DECK, John Northcote (1875-1957) • Australian Dictionary of Evangelical Biography

DECK, John Northcote (1875-1957)

Stuart Braga, ,

DECK, (JOHN) NORTHCOTE (b. Norwood, London, England, 12 March 1875; d. Toronto, Canada, 10 May 1957). Missionary doctor and teacher.

Northcote Deck was the second son of Dr John Feild Deck and his wife Emily (née Baring Young). He came to Sydney from New Zealand with his parents in 1877 when J F Deck established the Sydney Homeopathic Hospital at Ashfield, then a wealthy suburb, and studied medicine at Sydney University. In 1908, he visited the work in the Solomon Islands of the SSEM conducted under the aegis of his aunt Florence Young (q.v.), and joined the Mission. For the next nineteen years, he served as the SSEM's first medical missionary, travelling among the islands of the Solomon group in the mission's vessel Evangel. Florence Young wrote that Northcote Deck 'threw himself heart and soul into the work. He took full charge of the vessel, and as Captain, engineer, photographer, explorer, doctor and visiting missionary and teacher has done work of untold value ... The moment the anchor is dropped there follows the important and strenuous work of visiting the out-station schools to instruct encourage and guide the native teachers.' To the islanders, he was 'Liutasi' - the man who goes everywhere. In 1910, he became the first white man to cross Guadalcanal, notoriously hazardous tor whites since the depredations of the blackbirders. The next year he recovered the skulls of an Austrian party which had been wiped out in Guadalcanal some years before. These exploits, performed at such obvious peril earned Deck the Fellowship of the Royal Geographical Society.

He assisted in the establishment of an outpost at the more remote Rennell Island in 1910, and on returning a little later, was horrified to find the bones of the three native teachers. They had been killed, it appeared, to obtain the nails with which the mission house had been constructed, to use as fish hooks. Writing in 1945, Northcote commented of this set-back, 'at the time the whole tragedy seemed like defeat. In the light of subsequent events it was only victory deferred'. However, Rennell Island remained closed tor many years thereafter; the government forbade the establishment of a mission station until 1934, a policy with which Deck reluctantly concurred.

He m. Jessie Gibson on 19 April 1911 while on deputation work in Dunedin, New Zealand his parents' home town, where the mission had a Council of Advice; there were no children. After Jessie died of Blackwater fever in 1921, Deck m. in Oct 1923 his step-cousin Gladys Deck, from Motucka, New Zealand, who had arrived in the Solomons earlier in the year, a daughter and a son were born to them. The losses of his first wife and aunt strengthened Deck's utter commitment to the Lord's work.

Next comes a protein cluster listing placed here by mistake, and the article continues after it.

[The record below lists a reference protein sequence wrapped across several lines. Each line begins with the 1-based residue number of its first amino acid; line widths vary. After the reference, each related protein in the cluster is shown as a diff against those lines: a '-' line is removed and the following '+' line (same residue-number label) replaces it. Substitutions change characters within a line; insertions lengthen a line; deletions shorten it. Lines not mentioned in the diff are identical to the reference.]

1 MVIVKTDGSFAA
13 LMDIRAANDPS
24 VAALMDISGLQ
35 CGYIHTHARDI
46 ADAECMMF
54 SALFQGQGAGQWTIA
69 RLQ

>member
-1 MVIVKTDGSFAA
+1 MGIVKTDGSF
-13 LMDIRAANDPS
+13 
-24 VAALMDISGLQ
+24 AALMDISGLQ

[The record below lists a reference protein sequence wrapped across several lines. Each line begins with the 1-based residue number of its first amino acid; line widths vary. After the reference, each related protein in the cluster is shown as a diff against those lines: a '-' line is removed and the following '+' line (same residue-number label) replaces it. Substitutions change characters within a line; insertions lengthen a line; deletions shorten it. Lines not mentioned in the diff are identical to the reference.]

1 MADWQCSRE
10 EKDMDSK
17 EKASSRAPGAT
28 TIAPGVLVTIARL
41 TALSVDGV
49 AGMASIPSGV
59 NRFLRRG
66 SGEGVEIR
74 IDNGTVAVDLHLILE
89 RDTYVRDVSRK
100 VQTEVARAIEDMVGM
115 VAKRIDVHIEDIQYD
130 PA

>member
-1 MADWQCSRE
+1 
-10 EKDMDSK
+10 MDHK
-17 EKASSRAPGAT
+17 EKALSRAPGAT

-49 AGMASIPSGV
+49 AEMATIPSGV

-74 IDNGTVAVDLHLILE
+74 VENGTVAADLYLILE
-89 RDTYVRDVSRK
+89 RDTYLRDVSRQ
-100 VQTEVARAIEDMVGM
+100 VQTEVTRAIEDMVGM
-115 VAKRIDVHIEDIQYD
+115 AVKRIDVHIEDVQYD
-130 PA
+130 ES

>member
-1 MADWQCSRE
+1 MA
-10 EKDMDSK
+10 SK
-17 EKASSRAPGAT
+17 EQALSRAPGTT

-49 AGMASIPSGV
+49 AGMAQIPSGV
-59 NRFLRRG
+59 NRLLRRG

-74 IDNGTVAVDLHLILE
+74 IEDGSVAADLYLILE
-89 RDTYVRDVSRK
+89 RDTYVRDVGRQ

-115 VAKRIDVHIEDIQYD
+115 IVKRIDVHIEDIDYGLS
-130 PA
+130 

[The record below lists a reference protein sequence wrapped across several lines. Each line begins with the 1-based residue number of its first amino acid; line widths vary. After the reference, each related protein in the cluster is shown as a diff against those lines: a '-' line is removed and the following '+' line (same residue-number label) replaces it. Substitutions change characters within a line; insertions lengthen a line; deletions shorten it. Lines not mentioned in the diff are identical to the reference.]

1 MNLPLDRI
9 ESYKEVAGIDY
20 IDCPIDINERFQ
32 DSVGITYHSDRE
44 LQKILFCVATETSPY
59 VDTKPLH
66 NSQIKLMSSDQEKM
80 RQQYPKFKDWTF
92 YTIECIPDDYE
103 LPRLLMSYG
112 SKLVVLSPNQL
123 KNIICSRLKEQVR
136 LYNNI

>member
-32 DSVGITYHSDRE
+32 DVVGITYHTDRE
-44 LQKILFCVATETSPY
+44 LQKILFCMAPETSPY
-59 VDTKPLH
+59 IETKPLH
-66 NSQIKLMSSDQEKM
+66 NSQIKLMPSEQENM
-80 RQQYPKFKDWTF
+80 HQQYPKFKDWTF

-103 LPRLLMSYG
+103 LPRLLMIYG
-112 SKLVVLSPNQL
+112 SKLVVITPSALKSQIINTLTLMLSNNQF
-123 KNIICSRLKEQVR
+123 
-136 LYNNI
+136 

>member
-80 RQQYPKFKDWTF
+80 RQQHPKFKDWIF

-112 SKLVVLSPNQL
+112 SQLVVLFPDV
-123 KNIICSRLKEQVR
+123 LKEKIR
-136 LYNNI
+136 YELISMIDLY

Following Constance Young's death in 1924, he wrote, 'we are here to glorify God every day and night, and anything which does not do that must go'. Though Florence Young was the founder and undoubted leader of the SSEM, her nieces and nephews, members of the Deck family, were among its key members in the field for most of the first half of the 20th century. Seven of the eleven children of John and Emily Deck became missionaries: five with the SSEM and two with other missions, most of them for long periods. All had drunk deeply at the fountain of their parents' faith and piety, solidly based upon Bible study, so characteristic of the Brethren of that period. The seed thus sown bore fruit as the years went by, with the establishment of a strong indigenous church in the Solomons.

Deck's quarterly letters describing his missionary journeyings had an apostolic quality, and gained a wide circulation, 2000 copies being printed in the 1920s. Like St Paul, he was in danger often, and was no stranger to suffering. He also produced a number of devotional works and accounts of the work of the SSEM, and lived to see the fruit of his labours and those of his fellow workers. Despite the desperate battle for Guadalcanal in 1942, one of the fiercest conflicts of the Pacific theatre of World War Two, the work of the mission was unharmed, and continued to grow in subsequent years.

He left the Islands in 1928, and settled in England for 10 years before moving to Canada. He had a warm and generous personality, and an uncommon gift of combining gentleness and authority as a public speaker: his words were with power. He was a sought-after speaker at conventions, and was an active board member of Christian organisations. Naturally, he maintained a keen and prayerful interest in the work which he had done so much to establish.

A Griffiths, Fire in the Islands! (Wheaton, 1977); F S H Young, Pearls From the Pacific (London, nd, 1925.)

SELECT PUBLICATIONS: J N Deck, South from Guadalcanal: the romance of Rennell Island (Toronto, 1945)



Electronic Version © Southern Cross College, 2004

Content © Evangelical History Association of Australia and the author, 2004


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